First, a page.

O’Bannon wrote in Sports Illustrated, “I saw myself featured in a college basketball video game that sold for $60. I hadn’t asked to be in the game. And no one had offered to pay me, or any other current or former players who were ‘in the game’ as the game’s advertisement boasted.”

Seeing a player that matched his likeness in the video game, O’Bannon brought a lawsuit to the NCAA, which resulted in a seven-year battle that he won. Electronic Arts halted production on both NCAA basketball and football video games.

Reflecting on his victory and seeing how SB 206 can help, O’Bannon wrote, “Treat college athletes with basic dignity. Fans will still watch games. Schools will still make a lot of money. And the scales of justice will tip in the right direction.”

The reaction to the legislation was mixed, to say the least. For every sports figure such as Duke basketball coach Mike Krzyzewski, who supports the act, there were just as many questioning it.

Former University of Florida quarterback Tim Tebow worried that it will ruin the integrity of the game, saying, “Here is one of the issues, I think, if you get to paying them for their name and likeness, is where does it stop? Does it go to high school, does it go to Pop Warner? Are you continuing to have agents all in the game?”

At the recent Chicago Sports Summit, DePaul Athletic Director Jean Lenti Ponsetto commented on SB 206, saying, “It would be the demise of intercollegiate athletics as we know it.”

While the debate of whether to pay college athletes or not is one that has been around for years, when two sports dominated by black men are highlighted, the animus becomes more visceral.

It is not lost on many that race is at the center of this issue. The black male body has historically been used for its strength in many different types of labor: from share cropping, the prison industrial complex, and sports. The black male body is never looked at as a human being, but a thing to produce capital.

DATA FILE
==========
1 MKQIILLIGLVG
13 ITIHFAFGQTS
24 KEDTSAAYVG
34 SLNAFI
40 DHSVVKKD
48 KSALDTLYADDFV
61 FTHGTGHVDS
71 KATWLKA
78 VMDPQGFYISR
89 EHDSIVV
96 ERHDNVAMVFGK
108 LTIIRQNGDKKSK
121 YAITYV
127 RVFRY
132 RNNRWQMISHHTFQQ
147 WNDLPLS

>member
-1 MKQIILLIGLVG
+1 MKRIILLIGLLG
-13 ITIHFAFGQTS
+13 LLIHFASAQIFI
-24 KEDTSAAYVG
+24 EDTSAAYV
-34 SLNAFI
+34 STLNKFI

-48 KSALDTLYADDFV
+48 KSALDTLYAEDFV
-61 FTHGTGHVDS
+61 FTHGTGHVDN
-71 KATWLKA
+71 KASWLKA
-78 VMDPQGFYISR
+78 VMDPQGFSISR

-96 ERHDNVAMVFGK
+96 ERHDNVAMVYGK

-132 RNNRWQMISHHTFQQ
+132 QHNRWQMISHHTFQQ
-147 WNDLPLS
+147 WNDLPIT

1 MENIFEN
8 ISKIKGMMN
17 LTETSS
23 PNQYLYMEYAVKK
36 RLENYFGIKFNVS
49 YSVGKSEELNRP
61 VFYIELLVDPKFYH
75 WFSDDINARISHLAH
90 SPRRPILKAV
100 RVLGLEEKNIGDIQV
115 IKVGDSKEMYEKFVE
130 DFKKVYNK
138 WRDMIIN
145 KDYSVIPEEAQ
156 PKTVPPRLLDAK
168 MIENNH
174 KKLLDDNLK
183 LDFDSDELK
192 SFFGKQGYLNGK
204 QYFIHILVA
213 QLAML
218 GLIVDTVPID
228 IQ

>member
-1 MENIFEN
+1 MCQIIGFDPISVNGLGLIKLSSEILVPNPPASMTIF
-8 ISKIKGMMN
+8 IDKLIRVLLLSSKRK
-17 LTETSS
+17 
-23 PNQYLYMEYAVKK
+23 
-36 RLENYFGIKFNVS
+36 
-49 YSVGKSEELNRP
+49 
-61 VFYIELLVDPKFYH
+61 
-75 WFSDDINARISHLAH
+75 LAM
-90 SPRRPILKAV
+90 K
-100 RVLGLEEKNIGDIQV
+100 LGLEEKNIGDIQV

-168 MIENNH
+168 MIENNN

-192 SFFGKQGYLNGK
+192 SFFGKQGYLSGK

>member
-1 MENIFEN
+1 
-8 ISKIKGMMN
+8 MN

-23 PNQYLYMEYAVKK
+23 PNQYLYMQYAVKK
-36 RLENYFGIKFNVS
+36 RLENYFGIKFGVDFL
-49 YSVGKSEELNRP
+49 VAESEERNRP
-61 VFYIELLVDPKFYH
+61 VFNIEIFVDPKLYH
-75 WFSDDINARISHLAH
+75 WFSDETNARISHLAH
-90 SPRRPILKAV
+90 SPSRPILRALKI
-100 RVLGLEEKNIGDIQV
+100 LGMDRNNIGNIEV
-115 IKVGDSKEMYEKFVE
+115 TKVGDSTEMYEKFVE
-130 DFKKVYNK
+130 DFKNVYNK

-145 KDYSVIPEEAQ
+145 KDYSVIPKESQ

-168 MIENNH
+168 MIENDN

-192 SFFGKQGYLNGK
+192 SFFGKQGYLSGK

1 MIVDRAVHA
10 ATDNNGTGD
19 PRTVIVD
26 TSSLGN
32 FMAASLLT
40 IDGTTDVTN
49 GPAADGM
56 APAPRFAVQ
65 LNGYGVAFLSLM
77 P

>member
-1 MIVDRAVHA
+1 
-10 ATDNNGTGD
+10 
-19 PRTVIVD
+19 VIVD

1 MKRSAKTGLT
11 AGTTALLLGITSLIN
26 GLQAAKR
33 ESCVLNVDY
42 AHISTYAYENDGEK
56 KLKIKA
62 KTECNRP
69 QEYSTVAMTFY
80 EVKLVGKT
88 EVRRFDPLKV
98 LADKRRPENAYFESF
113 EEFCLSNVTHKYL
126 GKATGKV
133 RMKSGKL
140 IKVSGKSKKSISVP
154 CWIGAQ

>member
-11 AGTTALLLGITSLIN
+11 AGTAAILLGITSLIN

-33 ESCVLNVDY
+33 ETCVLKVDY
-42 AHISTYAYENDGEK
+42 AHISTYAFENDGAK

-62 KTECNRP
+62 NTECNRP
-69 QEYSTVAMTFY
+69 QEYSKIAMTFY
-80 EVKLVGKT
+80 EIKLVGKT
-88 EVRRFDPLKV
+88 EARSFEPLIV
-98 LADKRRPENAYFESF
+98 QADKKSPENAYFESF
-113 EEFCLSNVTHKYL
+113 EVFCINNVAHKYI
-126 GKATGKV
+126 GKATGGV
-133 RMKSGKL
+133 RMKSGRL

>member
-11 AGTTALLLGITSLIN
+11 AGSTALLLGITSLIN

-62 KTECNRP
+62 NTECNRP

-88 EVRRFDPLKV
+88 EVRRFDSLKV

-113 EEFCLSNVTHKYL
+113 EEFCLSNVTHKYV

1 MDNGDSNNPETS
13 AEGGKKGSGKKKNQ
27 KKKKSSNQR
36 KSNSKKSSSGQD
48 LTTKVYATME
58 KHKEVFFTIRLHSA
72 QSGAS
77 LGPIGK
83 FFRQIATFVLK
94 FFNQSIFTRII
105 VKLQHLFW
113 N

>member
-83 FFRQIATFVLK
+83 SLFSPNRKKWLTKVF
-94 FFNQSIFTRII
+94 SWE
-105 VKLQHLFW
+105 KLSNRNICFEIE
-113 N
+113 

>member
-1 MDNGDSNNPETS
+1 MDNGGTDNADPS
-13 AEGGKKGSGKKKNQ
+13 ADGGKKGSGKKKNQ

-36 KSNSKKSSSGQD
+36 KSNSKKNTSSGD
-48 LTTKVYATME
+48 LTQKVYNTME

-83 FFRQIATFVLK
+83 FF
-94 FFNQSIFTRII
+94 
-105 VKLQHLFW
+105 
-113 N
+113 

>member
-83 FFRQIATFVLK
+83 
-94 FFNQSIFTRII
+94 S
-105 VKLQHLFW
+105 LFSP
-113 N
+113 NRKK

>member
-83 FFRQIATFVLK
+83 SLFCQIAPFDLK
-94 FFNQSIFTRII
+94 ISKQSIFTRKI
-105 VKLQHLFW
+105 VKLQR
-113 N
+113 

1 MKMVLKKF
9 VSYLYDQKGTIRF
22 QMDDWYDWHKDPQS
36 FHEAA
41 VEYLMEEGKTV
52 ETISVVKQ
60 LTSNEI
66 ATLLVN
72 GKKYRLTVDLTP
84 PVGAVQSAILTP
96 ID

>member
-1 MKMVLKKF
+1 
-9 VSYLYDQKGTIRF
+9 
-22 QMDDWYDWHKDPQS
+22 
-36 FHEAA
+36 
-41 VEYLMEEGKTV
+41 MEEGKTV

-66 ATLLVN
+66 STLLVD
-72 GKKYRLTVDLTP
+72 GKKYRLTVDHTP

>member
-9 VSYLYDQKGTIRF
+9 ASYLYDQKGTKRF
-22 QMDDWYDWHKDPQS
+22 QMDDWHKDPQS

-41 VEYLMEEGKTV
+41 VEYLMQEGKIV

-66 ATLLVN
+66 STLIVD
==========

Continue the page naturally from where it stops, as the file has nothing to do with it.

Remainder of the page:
It is exploited and almost never compensated properly. We are forever slaves, so when there is a chance to change this, America balks. Any kind of proposal or act to level the playing field for African-Americans, such as the GI Bill, affirmative action, or Affordable Care Act has been met with hostility. It’s as if there is a need for us to be slaves.

If America is committed to righting the wrongs of the greatest sin and all the oppression and racism which has emanated from it, then we have to be honest about our opposition to the Fair Pay to Play Act.

Ask yourself, “Why am I opposed to college players making well-needed money from their likeness?” Many of these players come from poverty; their families have not had the resources to help them out as they attend school.

I have heard so many stories of athletes living destitute while on campus, barely able to afford food or necessities needed to go to college. We have to ask ourselves, “Would it be this big of a deal if the majority of college athletes in football and basketball were white?”

College sports are a multibillion-dollar industry with no end in sight. The cash machine of collegiate basketball and football is too big to fail.

SB 206 does not stop this nor divert any of the monies made from the schools. It just says that players will get a chance to profit from who they are.

Even conservative states like Kentucky have begun to look into their own version of SB 206. It is time for players to be compensated. More specifically, it is time for black college athletes, whom the industry is built on, to be paid.